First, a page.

He is from Lynchburg, Virginia, which has a main drag that goes quiet after 5 p.m. He and his friends call it the City of Churches. When Wilson was home on leave after the video came out, he took his grandmother to their church—the Jerry Falwell–founded Thomas Road Baptist Church, which looks like a movie theater with big-screen televisions and a projection wall and theater seats and a giant imperial choir. During a hymn, she slid Romans, chapter one—which warns against those who rebel against God—onto his lap, and Wilson said, “Jeez, Grandma, are you accusing your grandson of being gay?”
Today is one of Wilson’s last days of leave before he ships out, back to Iraq via Atlanta via Kuwait, where the boys switch from commercial planes to military planes and it’s a whole crew of camo kids loading themselves in like gear. He’s driving through Lynchburg in his welcome-home present to himself, a black 2010 Mazda6, and he has the air-conditioning cold and high. In Iraq, it was dry-death hot, and here in Lynchburg a few days after Memorial Day, it is wet-dirt hot. Wilson drives by his college, Liberty University, which is attached to his private high school, Liberty Christian Academy. He points to the high school, which is dwarfed by a planetary football field, and says, “You get fined if you have a picture holding a drink on Facebook. It’s that kind of place.”
They are rabid consumers of pop culture. when they are not on patrol, They live on the web. They are there and here at once.
He graduated in 2006 and couldn’t wait to get to college. But in his junior year at the academy, he let himself get recruited. “My recruiter was a genius,” he says. A lot of the soldiers paint their recruiters as highly intelligent men who read their brains and knew exactly what to say. Wilson was 17 years old and the kind of kid who was trying to wrap anomalous muscles around a small-boy body. “He saw my ego glowing. He said, ‘Boy, did you know you could go to boot camp while you are still in high school?’ I was like, ‘What?! You can? How many other people do it?’ He goes, ‘Almost nobody!’ ”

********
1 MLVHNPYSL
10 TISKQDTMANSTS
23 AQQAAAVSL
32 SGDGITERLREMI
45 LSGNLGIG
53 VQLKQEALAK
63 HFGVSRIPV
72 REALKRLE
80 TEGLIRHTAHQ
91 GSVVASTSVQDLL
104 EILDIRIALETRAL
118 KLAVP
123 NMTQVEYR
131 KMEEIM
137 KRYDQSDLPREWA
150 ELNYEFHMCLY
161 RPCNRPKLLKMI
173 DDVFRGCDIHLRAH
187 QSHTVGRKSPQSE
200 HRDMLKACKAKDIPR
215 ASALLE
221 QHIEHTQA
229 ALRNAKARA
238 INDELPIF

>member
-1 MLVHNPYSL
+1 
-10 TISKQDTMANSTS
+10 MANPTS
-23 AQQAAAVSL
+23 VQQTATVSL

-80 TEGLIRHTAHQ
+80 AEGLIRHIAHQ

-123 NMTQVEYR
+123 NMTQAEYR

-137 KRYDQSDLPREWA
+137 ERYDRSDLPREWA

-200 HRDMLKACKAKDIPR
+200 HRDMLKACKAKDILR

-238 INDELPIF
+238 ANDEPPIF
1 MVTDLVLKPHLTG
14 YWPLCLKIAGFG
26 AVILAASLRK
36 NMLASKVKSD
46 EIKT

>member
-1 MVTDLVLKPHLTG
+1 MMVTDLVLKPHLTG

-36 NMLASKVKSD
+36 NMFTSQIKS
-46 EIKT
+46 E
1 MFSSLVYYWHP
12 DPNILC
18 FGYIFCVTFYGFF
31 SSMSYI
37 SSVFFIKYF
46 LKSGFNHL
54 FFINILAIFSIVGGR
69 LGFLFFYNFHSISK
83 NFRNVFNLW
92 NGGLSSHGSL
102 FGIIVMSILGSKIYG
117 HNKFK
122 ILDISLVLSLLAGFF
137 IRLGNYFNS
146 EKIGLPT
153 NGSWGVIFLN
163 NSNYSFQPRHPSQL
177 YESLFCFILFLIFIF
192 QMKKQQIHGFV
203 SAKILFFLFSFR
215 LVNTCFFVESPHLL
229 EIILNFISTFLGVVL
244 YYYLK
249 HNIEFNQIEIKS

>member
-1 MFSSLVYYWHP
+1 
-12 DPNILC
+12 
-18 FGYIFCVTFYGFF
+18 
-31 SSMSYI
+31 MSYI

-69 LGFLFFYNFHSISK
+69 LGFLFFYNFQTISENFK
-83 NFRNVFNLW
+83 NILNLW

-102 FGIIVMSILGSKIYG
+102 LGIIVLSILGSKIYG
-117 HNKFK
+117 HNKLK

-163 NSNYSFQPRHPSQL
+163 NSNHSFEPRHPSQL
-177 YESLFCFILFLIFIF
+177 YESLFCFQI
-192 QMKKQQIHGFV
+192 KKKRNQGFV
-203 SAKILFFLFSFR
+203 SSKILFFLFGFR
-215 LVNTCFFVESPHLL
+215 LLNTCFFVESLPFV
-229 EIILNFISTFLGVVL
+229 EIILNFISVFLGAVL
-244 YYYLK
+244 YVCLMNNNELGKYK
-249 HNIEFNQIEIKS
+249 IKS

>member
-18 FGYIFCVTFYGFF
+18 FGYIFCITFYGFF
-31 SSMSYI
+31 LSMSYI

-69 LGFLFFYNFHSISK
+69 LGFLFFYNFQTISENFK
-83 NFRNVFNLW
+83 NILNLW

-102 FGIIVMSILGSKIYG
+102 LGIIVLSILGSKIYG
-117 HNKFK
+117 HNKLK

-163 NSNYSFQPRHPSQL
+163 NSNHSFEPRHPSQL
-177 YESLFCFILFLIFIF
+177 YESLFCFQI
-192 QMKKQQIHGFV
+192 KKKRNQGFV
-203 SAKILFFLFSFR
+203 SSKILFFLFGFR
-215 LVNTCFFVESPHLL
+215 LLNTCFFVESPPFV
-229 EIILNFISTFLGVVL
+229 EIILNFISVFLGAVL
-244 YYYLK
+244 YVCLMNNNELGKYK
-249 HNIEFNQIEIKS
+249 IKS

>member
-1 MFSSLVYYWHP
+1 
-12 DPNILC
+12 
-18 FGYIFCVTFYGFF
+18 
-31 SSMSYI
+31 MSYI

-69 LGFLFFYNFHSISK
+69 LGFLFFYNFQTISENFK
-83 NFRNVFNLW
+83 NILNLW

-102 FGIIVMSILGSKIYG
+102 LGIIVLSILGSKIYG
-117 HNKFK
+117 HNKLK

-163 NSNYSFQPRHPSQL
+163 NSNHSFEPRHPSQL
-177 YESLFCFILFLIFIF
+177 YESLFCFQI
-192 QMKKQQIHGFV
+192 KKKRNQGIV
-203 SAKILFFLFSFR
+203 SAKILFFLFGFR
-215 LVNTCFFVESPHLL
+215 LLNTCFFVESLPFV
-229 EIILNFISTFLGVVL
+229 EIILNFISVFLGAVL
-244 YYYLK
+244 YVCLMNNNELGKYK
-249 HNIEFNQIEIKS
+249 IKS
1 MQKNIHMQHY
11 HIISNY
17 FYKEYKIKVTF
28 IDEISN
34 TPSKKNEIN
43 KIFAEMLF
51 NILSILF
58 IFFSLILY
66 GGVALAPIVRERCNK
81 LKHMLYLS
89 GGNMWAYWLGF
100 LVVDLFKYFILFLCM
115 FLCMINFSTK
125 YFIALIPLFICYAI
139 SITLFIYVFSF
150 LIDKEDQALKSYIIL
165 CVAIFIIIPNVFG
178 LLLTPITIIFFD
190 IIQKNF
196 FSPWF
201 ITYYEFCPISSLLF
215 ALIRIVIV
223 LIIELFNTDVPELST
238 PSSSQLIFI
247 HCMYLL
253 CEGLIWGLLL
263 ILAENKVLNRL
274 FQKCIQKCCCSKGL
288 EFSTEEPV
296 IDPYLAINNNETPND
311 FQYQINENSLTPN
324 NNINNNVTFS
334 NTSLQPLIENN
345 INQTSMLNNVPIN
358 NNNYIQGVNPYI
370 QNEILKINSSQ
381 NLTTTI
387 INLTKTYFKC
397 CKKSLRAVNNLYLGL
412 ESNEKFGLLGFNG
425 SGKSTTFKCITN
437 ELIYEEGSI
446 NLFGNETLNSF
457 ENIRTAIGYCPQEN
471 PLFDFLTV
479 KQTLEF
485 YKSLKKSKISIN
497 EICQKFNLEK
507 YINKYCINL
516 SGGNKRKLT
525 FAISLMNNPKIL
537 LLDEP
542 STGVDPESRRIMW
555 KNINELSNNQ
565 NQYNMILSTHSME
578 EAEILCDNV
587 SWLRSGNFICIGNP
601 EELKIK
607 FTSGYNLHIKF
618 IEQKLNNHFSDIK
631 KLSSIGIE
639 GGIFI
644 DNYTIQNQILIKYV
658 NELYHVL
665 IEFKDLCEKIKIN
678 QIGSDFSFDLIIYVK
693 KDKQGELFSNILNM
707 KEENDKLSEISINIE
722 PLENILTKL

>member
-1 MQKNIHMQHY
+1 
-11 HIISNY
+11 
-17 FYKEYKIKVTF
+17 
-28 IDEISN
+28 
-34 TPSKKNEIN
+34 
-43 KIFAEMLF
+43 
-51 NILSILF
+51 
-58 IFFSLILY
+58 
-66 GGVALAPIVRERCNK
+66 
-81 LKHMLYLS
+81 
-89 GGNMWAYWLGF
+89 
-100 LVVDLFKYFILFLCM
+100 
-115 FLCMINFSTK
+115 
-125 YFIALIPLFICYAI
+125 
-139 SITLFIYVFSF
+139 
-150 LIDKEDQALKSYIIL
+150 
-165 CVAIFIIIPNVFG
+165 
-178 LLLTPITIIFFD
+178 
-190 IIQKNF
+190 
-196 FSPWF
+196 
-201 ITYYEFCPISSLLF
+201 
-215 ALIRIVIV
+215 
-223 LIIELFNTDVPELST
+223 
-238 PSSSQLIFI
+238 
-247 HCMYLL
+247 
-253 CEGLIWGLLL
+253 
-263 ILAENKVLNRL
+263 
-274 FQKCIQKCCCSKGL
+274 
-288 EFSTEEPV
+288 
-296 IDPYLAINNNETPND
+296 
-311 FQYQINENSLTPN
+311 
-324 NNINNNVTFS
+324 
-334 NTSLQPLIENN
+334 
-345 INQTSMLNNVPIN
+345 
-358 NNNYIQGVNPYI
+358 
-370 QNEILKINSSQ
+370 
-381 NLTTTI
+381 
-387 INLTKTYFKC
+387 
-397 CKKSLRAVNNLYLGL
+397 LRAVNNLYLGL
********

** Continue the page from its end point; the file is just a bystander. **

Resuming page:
So Wilson signed up for the National Guard, partly for the money (a $6,000 bonus plus tuition for school) but mostly because he was flattered to be asked. He has been deployed twice: a year the first time, and it will be eight months when he comes home for the last time, in August. In Iraq, he is in the communications department. He is also often the gunner when they do convoy missions across the country.
The last night before he ships out again, all of Wilson’s friends and some ex-girlfriends and maybe a prospect or two have gathered at Buffalo Wild Wings off Route 460 near the Lynchburg airport. It’s a big hall of a restaurant, and there’s a southern band playing and two big tables full of his friends eating 45-cent wings and drinking Blue Motorcycles, which contain all the clear alcohols plus tequila and blue Curaçao.
Here is Mike, who is in Wilson’s company in Iraq. They hang out in one another’s chu’s a lot. (That’s Containerized Housing Units.) There are two to three boys in each. They have their beds and their laptops and their mini-fridges and their huge tubs of strawberry protein powder and their DVDs and their iPods. Music, they all say, saves them. They talk about stuff going on at home, but mostly they don’t. Girls, family. “It’s easier,” says Mike, “when you don’t think about what you’re missing.”
Wilson’s friend Amy Richardson is a combat medic, 22 years old. When she’s home in Lynchburg working retail for American Eagle, that’s when she’s lonely, she says. She thrills to being in the field. “You don’t need to know the person you’re walking beside,” she says, “but you know they’ll give their life up for you, and you would die for them.” That makes her feel the opposite of lonely.